COVID-19 and Disability Podcast

New podcaster…

As a Contributing Editor for Canadian Family Physician, I recently had the opportunity to guest-host a COVID-19 and Disability Podcast. It was my first-ever time hosting a podcast and while there was a lot to learn (and a few adventures as you will see below), I really enjoyed the process. If you’d like to listen, click here:


In June’s issue of CFP, Dr. Shane Neilson wrote an essay about disability in the time of the pandemic. Shane is a disabled poet, physician and all-round interesting human. In this COVID-19 and Disability Podcast, I interviewed Shane about both his personal life and the topic of the article, which are very intertwined. In the podcast, not only do we discuss unfair policies when it comes to people with disabilities, but Shane also shares his own experiences in the healthcare system including the times when he felt like the system failed in caring for him and his family.

I’ve known Shane for a year now, but before we met, I felt like I knew already him because I’d read his writing. It was an interesting feeling to feel like you already know someone even though they don’t know you. One thing I always love about Shane’s writing is that he is very open and honest. This disability podcast is no different. Shane talks about the death of his mother who worked as a nurse in New Brunswick for her entire life. She dedicated her life to the health care system, a system that did not take care of her in the end. He also opens up about his family’s struggles in getting proper healthcare for Shane’s son, who also has a disability.

Shane’s piece, Why I won’t see you on the Barricades: disability and COVID-19, discusses some of the reasons why those with disabilities are at an even greater disadvantage during the pandemic than those without. 

How do you host a podcast in a pandemic?

This was my first time hosting a podcast and it just so happened to be during a pandemic. In others words, home studio, here I come! Needless to say, I had helpful guidance from those who have done it before, like my cousin Catherine, who hosts a beautiful podcast about sharing peoples’ “untold stories” called Pieces of Us. The staff and leaders at CFP gave me some useful tips about how to host it through Zoom. And of course, online YouTube tutorials were my go-to savoir as per usual.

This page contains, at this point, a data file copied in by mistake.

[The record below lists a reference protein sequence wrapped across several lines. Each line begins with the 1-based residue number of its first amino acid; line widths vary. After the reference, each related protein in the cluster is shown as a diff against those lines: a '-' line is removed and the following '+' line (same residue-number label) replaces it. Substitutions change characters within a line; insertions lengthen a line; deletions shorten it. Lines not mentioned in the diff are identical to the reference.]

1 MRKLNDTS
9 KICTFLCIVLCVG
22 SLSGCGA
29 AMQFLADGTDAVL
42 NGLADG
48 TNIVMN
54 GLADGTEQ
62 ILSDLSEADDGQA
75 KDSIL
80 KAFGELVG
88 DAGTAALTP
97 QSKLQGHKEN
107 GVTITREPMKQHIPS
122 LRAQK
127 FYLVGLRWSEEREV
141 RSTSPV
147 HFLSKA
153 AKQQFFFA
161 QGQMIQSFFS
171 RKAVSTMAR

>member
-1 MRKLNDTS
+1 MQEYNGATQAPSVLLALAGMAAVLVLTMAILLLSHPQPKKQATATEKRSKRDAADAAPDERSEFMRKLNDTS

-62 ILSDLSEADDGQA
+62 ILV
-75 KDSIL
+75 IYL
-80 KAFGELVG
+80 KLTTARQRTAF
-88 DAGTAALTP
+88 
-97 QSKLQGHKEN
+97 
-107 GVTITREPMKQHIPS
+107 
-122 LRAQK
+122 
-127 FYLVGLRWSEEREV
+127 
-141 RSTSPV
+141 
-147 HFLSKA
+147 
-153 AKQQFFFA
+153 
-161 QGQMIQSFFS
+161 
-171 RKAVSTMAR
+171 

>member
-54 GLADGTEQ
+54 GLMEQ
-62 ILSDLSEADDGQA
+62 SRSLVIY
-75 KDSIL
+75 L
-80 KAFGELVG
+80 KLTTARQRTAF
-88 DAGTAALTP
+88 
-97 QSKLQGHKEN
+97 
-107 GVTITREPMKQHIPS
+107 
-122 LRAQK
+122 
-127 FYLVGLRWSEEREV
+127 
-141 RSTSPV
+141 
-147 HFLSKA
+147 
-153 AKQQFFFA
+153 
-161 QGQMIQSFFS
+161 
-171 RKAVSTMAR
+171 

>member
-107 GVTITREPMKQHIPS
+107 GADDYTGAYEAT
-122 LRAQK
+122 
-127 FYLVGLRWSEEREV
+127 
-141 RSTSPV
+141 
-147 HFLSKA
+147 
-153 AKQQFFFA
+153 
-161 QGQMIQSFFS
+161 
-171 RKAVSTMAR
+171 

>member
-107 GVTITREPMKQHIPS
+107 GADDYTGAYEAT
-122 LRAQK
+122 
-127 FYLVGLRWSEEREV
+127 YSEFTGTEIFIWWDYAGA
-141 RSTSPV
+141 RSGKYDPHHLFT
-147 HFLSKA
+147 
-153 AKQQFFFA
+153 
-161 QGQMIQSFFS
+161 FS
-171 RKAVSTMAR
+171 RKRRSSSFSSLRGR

Low-budget home podcast studio

I didn’t need much in terms of equipment: my laptop, an external microphone and a pair of headphones. I covered the floor with a blanket to reduce the echo. Since my apartment isn’t set up like a studio, first I tried recording it in the washroom because it is a small, quite space. Is that weird?

Anyway, once I was set up there, I realized my WiFi signal wasn’t strong enough and the internet connection kept cutting out. At the last minute, I had to change locations and instead quickly set myself up in my living room. It was a bit hectic getting started to say the least.

A silent space is also key. The quietest spot I could find was the farthest corner of the living room, away from the hum of the refrigerator. And it involve me sitting on the floor. Even though the hum of a refrigerator may not seem like a big deal, microphones pick up these sounds pretty easily and it can make the podcast sound quite unprofessional.

After settling into my quiet corner on the floor, I set the microphone on top of an upside down garbage can so I wouldn’t have to lean too close to the floor when speaking. My notes were scattered around me, but when I referenced them, I had to be sure not to move too much. I wanted to avoid recording the sound of my papers rustling.

The lovely folks at CFP took care of the podcast editing (and that’s a whole different beast). I’ve edited video material before during my MA Journalism program and it takes time. Did you know that just one minute of video-editing can take hours? I imagine that podcast-editing is time-consuming, too. Perhaps I’ll be able to try my hand at that in the future.

Until then, I hope this podcast gives you perspective on how we should be ensuring we take care of our community members with disabilities, especially in the time of the pandemic. Thank you Dr. Neilson for your your thought-provoking thoughts. As usual.

Let me know what you think below!


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